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Proc Natl Acad Sci U S A. 2007 Jul 17;104(29):12011-6. Epub 2007 Jul 9.

Functional specialization of beta-arrestin interactions revealed by proteomic analysis.

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  • 1Department of Medicine, Duke University Medical Center, Durham, NC 27710, USA.

Abstract

Beta-arrestins are cytosolic proteins that form complexes with seven-transmembrane receptors after agonist stimulation and phosphorylation by the G protein-coupled receptor kinases. They play an essential role in receptor desensitization and endocytosis, and they also serve as receptor-regulated signaling scaffolds and adaptors. Moreover, in the past decade, a growing list of protein-protein interactions of beta-arrestins pertinent to these functions has been documented. The discovery of several novel functions of beta-arrestins stimulated us to perform a global proteomics analysis of beta-arrestin-interacting proteins (interactome) as modulated by a model seven-transmembrane receptor, the angiotensin II type 1a receptor, in an attempt to assess the full range of functions of these versatile molecules. As determined by LC tandem MS, 71 proteins interacted with beta-arrestin 1, 164 interacted with beta-arrestin 2, and 102 interacted with both beta-arrestins. Some proteins bound only after agonist stimulation, whereas others dissociated. Bioinformatics analysis of the data indicates that proteins involved in cellular signaling, organization, and nucleic acid binding are the most highly represented in the beta-arrestin interactome. Surprisingly, both S-arrestin (visual arrestin) and X-arrestin (cone arrestin) were also found in heteromeric complex with beta-arrestins. The beta-arrestin interactors distribute not only in the cytoplasm, but also in the nucleus as well as other subcellular compartments. The binding of 16 randomly selected newly identified beta-arrestin partners was validated by coimmunoprecipitation assays in HEK293 cells. This study provides a comprehensive analysis of proteins that bind beta-arrestin isoforms and underscores their potentially broad regulatory roles in mammalian cellular physiology.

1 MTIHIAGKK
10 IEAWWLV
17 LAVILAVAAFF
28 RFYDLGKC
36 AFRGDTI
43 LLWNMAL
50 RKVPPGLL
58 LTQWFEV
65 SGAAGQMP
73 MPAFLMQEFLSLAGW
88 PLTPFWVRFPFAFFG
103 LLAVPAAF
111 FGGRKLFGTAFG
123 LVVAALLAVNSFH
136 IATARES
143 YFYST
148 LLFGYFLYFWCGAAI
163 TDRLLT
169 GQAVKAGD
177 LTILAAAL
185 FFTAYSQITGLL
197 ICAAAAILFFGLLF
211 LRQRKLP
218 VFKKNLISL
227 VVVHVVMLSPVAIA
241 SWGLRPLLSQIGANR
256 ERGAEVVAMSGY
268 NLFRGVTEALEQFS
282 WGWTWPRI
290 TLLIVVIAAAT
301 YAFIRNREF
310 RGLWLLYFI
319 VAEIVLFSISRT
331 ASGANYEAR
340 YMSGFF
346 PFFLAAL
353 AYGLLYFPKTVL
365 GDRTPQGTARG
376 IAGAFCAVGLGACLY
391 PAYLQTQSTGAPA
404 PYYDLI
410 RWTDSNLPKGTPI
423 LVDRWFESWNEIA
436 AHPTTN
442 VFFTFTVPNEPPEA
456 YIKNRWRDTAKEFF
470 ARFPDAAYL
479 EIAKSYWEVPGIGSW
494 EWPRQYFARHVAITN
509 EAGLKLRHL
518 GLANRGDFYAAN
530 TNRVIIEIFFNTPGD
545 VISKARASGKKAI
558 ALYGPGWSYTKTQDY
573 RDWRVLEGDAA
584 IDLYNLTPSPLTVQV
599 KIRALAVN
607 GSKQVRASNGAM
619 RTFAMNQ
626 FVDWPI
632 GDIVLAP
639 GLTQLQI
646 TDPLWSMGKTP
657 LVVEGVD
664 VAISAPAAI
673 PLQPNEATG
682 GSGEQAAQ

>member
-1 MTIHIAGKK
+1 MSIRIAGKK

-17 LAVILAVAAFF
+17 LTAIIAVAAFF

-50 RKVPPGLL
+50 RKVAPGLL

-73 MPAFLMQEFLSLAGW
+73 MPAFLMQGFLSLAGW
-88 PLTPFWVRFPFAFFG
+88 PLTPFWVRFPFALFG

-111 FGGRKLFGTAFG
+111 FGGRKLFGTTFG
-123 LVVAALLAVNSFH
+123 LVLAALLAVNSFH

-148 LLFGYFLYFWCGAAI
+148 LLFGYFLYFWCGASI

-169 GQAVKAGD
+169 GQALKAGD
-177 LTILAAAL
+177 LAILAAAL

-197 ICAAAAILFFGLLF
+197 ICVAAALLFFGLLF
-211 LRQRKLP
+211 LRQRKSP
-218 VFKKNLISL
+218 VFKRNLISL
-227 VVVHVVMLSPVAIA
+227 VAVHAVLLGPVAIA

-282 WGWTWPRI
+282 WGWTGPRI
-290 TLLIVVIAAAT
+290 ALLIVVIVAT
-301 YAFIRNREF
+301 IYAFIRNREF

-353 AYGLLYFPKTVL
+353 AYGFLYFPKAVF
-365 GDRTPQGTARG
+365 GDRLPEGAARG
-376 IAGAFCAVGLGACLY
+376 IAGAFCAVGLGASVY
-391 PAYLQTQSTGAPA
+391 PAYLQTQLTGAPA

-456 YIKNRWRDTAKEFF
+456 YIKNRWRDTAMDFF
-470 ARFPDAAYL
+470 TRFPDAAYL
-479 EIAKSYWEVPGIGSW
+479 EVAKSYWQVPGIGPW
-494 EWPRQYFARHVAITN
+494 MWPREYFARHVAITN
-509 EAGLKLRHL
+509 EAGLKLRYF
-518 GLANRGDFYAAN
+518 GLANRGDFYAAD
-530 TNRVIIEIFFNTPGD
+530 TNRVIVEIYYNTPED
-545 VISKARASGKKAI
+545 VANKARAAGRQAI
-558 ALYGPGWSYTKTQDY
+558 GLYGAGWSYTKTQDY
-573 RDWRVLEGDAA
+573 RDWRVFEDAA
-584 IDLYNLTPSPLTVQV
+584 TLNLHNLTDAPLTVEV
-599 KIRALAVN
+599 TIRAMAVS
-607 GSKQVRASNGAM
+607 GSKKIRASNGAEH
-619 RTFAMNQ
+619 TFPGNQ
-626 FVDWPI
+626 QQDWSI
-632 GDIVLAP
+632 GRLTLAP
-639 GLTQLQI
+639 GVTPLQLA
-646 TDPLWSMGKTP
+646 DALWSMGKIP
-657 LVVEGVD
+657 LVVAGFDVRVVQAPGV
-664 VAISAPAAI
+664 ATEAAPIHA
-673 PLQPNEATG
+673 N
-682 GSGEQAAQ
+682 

PMID:
17620599
[PubMed - indexed for MEDLINE]
PMCID:
PMC1913545
Free PMC Article

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